Connections incredibly happy they kept Indiana star Rockin Nola

Connections incredibly happy they kept Indiana star Rockin Nola

July 21, 2019

Indiana Sires Stake champion has been on a tear this year for trainer Joe Putnam and his partners a year after the group almost gave up on her. Now 21-year-old driver Joey Putnam is getting his first chance to drive a talented horse.

by James Platz

There was a point in time last summer when the connections of pacing filly Rockin Nola almost parted with the young pacer. In hindsight, the outcome is the best thing that could have happened considering what she has accomplished since the near deal. After winning the $220,000 Indiana Sires Stakes Super Final last fall, the now 3-year-old has been on a tear, winning five of six to open her sophomore season in what has become a family affair. Her latest effort equaled a Harrah’s Hoosier Park track record.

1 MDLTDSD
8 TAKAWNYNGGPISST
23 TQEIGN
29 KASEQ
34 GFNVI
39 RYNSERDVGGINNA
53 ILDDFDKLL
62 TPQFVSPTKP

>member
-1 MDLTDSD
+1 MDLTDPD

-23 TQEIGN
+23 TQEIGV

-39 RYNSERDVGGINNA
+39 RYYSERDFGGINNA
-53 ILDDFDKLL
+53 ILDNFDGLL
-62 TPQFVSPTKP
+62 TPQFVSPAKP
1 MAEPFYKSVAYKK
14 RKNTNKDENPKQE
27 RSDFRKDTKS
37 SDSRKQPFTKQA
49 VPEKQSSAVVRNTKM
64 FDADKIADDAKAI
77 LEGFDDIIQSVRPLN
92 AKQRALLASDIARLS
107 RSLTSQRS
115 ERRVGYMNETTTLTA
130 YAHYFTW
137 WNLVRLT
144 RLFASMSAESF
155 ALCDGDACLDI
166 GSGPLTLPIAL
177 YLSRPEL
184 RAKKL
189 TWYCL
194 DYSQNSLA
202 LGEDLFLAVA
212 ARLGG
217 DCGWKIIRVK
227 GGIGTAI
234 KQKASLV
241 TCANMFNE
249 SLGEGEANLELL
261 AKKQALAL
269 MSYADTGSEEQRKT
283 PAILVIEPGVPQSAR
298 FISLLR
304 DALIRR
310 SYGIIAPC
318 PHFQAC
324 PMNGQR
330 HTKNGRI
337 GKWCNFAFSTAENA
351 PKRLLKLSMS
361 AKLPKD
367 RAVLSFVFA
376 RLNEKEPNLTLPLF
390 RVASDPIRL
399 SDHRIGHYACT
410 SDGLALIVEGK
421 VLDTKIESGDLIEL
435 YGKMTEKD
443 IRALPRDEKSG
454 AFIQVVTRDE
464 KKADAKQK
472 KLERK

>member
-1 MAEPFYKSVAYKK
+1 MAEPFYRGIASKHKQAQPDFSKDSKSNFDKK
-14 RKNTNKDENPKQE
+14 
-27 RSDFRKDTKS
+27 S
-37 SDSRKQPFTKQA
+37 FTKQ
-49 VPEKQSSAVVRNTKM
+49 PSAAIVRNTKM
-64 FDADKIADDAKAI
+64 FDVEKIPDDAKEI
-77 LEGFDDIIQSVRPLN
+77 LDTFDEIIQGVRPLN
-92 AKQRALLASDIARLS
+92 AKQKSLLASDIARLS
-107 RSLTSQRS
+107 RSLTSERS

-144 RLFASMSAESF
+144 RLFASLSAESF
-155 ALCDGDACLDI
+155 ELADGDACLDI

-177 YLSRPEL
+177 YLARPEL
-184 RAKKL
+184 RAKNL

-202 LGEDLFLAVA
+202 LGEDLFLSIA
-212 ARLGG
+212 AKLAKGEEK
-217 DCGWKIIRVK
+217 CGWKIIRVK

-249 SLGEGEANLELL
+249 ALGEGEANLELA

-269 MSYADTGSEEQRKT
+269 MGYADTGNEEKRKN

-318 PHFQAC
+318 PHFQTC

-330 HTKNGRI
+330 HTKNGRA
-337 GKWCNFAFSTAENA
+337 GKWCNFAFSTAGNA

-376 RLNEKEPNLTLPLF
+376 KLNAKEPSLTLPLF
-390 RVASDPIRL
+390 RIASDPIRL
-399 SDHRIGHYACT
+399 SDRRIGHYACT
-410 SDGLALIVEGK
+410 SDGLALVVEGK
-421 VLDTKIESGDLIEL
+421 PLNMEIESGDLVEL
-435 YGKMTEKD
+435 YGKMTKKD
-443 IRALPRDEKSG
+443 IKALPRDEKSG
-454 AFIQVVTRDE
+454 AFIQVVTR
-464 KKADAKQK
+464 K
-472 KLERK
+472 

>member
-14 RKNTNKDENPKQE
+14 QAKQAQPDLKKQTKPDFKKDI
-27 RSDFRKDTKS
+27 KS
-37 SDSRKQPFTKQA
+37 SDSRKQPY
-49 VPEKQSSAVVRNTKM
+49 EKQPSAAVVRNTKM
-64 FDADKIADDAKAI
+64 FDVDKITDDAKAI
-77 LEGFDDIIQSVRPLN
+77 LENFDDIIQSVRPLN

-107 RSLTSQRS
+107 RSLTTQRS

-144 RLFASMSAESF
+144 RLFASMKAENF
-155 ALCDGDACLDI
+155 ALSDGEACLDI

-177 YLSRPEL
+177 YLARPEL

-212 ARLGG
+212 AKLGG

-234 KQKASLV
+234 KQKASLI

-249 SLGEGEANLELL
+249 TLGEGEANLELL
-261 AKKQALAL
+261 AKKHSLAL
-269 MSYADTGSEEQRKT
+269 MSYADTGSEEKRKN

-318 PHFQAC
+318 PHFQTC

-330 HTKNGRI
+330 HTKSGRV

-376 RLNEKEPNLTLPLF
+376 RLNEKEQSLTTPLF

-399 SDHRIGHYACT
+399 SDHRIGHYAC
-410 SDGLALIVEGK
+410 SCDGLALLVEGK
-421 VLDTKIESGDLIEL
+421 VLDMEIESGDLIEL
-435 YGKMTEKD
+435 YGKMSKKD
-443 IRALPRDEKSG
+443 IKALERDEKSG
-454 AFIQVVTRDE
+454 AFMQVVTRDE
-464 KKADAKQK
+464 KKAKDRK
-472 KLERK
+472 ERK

“Obviously we felt like we had a talented filly and we looked forward to bringing her back, but she’s just been better than we could have ever expected,” said trainer Joe Putnam, who owns the filly in partnership with Novi Trot LLC and Suttons Bay Racing. “She won last week in 1:49.4 and :26.4 on the end strong. She’s been above and beyond her expectations.”

Rockin Nola’s ascent to the top of the division began last year as Putnam prepared the Rockin Image—Gottogetoutmore lass for her first season of racing. A $15,000 Hoosier Classic purchase, the conditioner took his time bringing her along, and while she didn’t compete in the opening round of Indiana Sires Stakes competition, she was there at the end when it counted most.